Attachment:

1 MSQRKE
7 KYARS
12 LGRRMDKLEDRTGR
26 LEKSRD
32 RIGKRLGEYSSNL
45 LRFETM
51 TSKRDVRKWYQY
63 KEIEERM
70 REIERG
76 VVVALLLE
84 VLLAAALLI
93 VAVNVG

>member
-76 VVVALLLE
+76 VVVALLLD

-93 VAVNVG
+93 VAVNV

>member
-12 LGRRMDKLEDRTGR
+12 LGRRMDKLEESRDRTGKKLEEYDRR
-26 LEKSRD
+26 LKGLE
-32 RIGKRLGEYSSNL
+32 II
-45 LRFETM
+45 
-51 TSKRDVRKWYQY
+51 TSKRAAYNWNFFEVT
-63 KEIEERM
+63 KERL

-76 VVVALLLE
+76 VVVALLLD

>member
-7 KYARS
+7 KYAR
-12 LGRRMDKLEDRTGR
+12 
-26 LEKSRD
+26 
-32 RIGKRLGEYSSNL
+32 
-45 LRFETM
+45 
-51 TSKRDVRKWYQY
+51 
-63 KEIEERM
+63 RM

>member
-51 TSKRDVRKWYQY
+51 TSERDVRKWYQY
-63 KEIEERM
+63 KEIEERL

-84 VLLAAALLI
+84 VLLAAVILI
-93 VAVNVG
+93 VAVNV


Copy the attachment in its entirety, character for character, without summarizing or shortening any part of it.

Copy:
1 MSQRKE
7 KYARS
12 LGRRMDKLEDRTGR
26 LEKSRD
32 RIGKRLGEYSSNL
45 LRFETM
51 TSKRDVRKWYQY
63 KEIEERM
70 REIERG
76 VVVALLLE
84 VLLAAALLI
93 VAVNVG

>member
-76 VVVALLLE
+76 VVVALLLD

-93 VAVNVG
+93 VAVNV

>member
-12 LGRRMDKLEDRTGR
+12 LGRRMDKLEESRDRTGKKLEEYDRR
-26 LEKSRD
+26 LKGLE
-32 RIGKRLGEYSSNL
+32 II
-45 LRFETM
+45 
-51 TSKRDVRKWYQY
+51 TSKRAAYNWNFFEVT
-63 KEIEERM
+63 KERL

-76 VVVALLLE
+76 VVVALLLD

>member
-7 KYARS
+7 KYAR
-12 LGRRMDKLEDRTGR
+12 
-26 LEKSRD
+26 
-32 RIGKRLGEYSSNL
+32 
-45 LRFETM
+45 
-51 TSKRDVRKWYQY
+51 
-63 KEIEERM
+63 RM

>member
-51 TSKRDVRKWYQY
+51 TSERDVRKWYQY
-63 KEIEERM
+63 KEIEERL

-84 VLLAAALLI
+84 VLLAAVILI
-93 VAVNVG
+93 VAVNV